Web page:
Place names ending in –thorpe (or -thorp, -throp or –trop) eg. Scunthorpe and Grimethorpe-thorpe meant farms.

Place names ending in –toft or-tofts.
A -toft referred to the site of a house or a plot of land.

Some other lasting legacies of our Viking ancestors (or not if you still think you're not a mongrel at the moment)

The Vikings left their imprint on the island in many ways: in government, legal procedures, language, and even arithmetic.

They transmitted to the English with whom they dwelt, among other things, their duodecimal system (counting in twelves instead of tens); therefore, establishing to this day the marketing unit of a dozen, the measuring formula of 12 inches to a foot, the monetary equation of 12 pence to a shilling, and the legal entity of a jury of "12 good men and true".

Maybe they weren't THAT barbaric after all?

And another little snippet before I leave part 3........ Today all the multitudes of familiar English and American patronymic ending in son; such as Jackson, Robertson, Thompson, Stevenson, Johnson, etc. clearly manifest their Scandinavian origin.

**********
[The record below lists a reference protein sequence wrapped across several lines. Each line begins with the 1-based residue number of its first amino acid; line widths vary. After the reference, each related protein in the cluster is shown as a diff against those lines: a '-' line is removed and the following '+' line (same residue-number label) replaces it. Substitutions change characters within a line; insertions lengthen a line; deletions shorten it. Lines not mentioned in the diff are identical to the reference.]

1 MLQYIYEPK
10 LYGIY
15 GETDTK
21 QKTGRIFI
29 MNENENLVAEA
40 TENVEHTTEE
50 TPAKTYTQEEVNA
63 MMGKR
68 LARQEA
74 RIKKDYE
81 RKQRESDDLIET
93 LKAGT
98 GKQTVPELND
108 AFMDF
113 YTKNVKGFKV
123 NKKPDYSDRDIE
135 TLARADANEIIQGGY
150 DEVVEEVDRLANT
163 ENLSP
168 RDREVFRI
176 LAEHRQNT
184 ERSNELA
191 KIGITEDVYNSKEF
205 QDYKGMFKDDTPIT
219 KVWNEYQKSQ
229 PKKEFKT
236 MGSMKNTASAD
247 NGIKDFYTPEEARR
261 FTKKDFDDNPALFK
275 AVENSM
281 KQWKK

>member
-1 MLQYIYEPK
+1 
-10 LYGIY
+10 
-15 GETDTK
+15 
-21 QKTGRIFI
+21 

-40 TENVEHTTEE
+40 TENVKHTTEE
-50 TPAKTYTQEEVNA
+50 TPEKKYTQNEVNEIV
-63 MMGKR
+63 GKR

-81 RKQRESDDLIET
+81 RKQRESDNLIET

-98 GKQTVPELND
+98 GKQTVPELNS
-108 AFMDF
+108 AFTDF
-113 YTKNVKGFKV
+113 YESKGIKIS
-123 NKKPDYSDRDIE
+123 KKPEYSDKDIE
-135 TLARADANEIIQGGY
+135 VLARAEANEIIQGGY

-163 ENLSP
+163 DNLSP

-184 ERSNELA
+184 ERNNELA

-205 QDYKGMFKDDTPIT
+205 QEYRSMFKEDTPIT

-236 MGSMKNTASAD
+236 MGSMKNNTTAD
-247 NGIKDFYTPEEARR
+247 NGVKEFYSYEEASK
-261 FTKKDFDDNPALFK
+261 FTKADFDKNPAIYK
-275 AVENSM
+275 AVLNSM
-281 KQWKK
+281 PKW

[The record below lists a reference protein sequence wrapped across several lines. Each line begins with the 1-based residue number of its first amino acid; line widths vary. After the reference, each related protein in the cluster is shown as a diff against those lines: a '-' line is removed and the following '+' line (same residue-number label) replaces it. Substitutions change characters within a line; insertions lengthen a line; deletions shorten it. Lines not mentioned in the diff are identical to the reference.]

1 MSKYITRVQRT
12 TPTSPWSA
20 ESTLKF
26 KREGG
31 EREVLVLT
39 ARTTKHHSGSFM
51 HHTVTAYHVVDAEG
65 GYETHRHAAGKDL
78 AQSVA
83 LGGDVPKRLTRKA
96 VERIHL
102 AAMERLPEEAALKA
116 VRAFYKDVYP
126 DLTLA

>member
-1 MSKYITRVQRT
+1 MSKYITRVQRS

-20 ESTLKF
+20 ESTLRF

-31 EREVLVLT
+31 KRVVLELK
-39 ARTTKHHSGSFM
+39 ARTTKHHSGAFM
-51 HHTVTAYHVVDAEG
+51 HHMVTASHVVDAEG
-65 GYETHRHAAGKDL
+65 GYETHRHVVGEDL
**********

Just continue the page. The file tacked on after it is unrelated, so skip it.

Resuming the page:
But dont relax just yet, as I have more to add before we can try and figure out exactly WHO or rather WHAT we are !


  1. You are making our history very interesting and accessible. It certainly beats Henry V11's foreign policy which featured on both my O and A level courses!

  2. I remember actually falling asleep in an A level history lecture on the 100 years war when I was at Notre Dame. Luckily it was Miss Edmonson giving it, rather than Sister Jennifer, or Id have probably been made to stand in a corner (at 18yrs old may I add) for an hour :-). They made history so boring at school and college - and even though I have a natural love of it, I hated every single one of those lessons. You have to make it fun and concise if anyone is ever going to take it in, or want to learn more. Well, in my humble opinion anyway.

  3. I don't know about your Tasmanian name theory.